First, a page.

A few years ago I would, like many of us, have laughed at the naievete of such a question, and said: ”well, europeans, of course!” But now, having lived in the low countries for several years, both holland and belgium, and also having lived earlier in england and spain, and spent time in italy and germany, I am getting a pretty good sense of how people in various western european regions eat.
And I can state with confidence that until the early 1990s, europeans ate better than americans, or at least, many europeans did. American food was fairly monolithic: hamburgers, hot dogs, pizza, spaghetti, and a bit of chinese food and some mexican thrown in to boot.
But then, the urban food revolution came to north america (both the u.s., and canada, that is), and by the mid-1990s, there was no cuisine that you couldn’t get ahold of in any urban centre or college town. Thai was cool for a while but quickly became old hat. Ethiopian, Kazakh, Indonesian, Yemeni, you name it, you could find a restaurant selling it. And then, people started wanting to do this at home.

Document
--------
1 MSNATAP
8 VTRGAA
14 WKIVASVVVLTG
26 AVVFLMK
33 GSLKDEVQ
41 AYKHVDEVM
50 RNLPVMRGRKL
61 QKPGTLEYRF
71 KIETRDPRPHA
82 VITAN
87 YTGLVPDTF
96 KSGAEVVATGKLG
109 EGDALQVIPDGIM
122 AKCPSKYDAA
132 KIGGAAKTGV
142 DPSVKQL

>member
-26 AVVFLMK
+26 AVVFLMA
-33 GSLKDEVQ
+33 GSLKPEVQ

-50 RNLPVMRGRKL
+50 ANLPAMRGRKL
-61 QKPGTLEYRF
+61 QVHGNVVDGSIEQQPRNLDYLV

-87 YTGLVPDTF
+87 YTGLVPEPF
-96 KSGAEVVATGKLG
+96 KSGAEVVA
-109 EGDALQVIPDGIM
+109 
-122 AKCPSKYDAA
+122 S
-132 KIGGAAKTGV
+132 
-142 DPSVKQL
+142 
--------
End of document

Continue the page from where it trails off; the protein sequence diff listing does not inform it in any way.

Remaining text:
First came the garlic and spice revolution. By the early 90s, people were using whole buds of garlic (i.e., 12 cloves) in their meals. Through the mid 80s, all the recipies in your mom’s cookbook had the following spices:
-pinch of salt
-pinch of pre-ground pepper, 3 years old.
-1 bay leaf or 1/4 tsp dried oregano, 5 years old minimum.
Remember those days? Vegetables were boiled until they fell apart under their own weight, (more…)